Stanislas Wawrinka

Having spent much of his career in the shadow of compatriot Roger Federer, 2014 has been something of a stand-out year for Stanislas Wawrinka. On the back of making the semi-finals of the 2013 US Open, Wawrinka opened up this season with his biggest win to date by beating Rafael Nadal in the final of the Australian Open to clinch his first grand slam title. While the world number four was dumped out in the first round of the French Open, quarter-final appearances at Wimbledon and the US Open ensured this will always go down as the 29-year-old’s best ever season. The question will now be whether Wawrinka can follow this year up next season and continue to climb up the rankings, all the while establishing himself in the world’s top-three.

Kei Nishikori

The surprise package of 2014 has undoubtedly been Kei Nishikori. The Japanese star has established himself as an exciting prospect last year but not many would have expected the 24-year-old to have achieved what he has this season. After opening the year with two impressive tournament victories, Nishikori shocked the world to reach the final of the US Open, beating Stanislas Wawrinka and Novak Djokovic on his way to the final at Flushing Meadows. While Nishikori lost out to Marin Cilic in the final, coming so close to winning his first grand slam was a huge confidence boost for the Japanese sensation, and he eventually went on to add another two titles to his collection soon after the US Open, to further cement his place in the world’s top-10. At just 24-years-old, Nishikori is just coming into his prime, and the likes of Djokovic, Nadal and Murray will be well aware that there is a new star in the sport and someone who will be definitely challenging for grand slams in 2015.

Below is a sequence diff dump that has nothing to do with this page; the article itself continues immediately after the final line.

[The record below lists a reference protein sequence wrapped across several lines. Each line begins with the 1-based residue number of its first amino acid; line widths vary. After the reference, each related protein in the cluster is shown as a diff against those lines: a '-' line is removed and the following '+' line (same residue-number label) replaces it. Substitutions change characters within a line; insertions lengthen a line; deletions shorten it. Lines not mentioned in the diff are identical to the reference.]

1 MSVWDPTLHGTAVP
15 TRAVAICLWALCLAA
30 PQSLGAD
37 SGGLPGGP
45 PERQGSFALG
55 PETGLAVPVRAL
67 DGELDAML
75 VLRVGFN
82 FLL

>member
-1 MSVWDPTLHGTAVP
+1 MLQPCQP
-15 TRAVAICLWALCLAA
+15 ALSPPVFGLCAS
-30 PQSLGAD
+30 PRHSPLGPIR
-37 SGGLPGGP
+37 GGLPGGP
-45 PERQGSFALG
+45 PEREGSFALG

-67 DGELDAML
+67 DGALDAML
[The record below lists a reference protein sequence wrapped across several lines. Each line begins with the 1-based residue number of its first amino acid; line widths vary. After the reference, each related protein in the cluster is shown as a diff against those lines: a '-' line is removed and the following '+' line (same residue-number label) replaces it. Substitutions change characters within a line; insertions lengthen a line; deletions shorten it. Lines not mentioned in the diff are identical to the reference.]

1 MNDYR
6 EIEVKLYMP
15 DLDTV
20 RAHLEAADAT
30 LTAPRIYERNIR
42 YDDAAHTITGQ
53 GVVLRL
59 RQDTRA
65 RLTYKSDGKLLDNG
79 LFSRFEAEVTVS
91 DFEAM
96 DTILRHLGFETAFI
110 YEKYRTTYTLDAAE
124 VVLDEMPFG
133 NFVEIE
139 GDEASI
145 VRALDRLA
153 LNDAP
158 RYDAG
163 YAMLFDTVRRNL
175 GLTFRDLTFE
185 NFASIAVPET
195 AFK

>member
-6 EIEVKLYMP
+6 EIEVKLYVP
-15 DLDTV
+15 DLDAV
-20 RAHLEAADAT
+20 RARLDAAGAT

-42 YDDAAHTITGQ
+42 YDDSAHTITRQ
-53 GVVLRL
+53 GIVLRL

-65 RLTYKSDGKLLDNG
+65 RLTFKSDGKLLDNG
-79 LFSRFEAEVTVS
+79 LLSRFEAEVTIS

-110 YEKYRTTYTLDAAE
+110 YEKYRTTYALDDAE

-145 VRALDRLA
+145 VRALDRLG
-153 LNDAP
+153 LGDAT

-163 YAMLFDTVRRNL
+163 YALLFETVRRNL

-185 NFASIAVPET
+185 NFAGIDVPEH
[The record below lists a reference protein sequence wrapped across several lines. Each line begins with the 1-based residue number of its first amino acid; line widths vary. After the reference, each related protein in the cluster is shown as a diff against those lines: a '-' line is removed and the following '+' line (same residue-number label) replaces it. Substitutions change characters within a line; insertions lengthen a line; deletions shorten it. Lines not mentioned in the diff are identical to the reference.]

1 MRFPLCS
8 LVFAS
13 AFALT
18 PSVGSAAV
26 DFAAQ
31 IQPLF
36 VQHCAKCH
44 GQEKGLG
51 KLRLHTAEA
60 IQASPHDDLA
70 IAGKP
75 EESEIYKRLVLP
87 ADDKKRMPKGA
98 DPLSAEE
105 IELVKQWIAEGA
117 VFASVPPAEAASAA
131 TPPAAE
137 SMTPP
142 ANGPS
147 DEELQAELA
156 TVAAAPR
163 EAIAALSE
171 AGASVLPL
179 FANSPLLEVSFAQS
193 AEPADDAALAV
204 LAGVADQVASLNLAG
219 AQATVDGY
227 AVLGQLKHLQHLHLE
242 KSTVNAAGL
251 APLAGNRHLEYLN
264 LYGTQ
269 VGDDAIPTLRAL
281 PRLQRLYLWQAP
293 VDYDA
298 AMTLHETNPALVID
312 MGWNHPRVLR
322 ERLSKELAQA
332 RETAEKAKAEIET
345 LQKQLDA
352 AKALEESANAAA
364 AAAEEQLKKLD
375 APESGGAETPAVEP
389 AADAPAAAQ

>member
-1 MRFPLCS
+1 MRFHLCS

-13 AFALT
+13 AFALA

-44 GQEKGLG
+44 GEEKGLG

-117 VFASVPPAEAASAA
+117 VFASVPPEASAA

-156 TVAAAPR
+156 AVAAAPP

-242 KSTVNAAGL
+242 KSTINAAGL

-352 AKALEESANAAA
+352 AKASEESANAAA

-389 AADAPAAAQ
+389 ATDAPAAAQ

Andy Murray

While it was always going to be tough for Andy Murray to replicate his incredible 2013 campaign this year, the Scotsman will have been rightly disappointed with how this season has gone by his extremely high standards. After reaching the quarter-final of the Australian Open, Murray had a decent run in the French Open on his way to the semi-finals only to lose out to yet again to eventual-winner Rafael Nadal. On the back of his memorable Wimbledon victory in 2013, Murray had started the tournament as one of the stand-out favourites only to exit at the quarter-final stage at the hands of Grigor Dimitrov in one of the surprises of the competition. The 2012 US Open champion failed to add a second title to his collection at Flushing Meadows in September, suffering his third grand slam quarter-final loss of the season to end a disappointing year of majors.

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Comments
  1. Echo Santos

    I see Novak continue to win the majors. Nadal if he stays healthy will be his top contender. Of course a declining Federer and an inconsistent Murray still make up the top 4. The grand slam events will be dominated by the Big 4, then maybe some upsets from the rest of the field.